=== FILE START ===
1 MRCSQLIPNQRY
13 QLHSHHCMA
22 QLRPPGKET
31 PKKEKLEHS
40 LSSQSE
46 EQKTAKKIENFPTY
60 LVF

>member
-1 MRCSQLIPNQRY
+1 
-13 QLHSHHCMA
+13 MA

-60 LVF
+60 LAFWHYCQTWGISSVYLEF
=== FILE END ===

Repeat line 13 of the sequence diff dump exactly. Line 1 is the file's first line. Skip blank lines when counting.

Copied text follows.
-60 LVF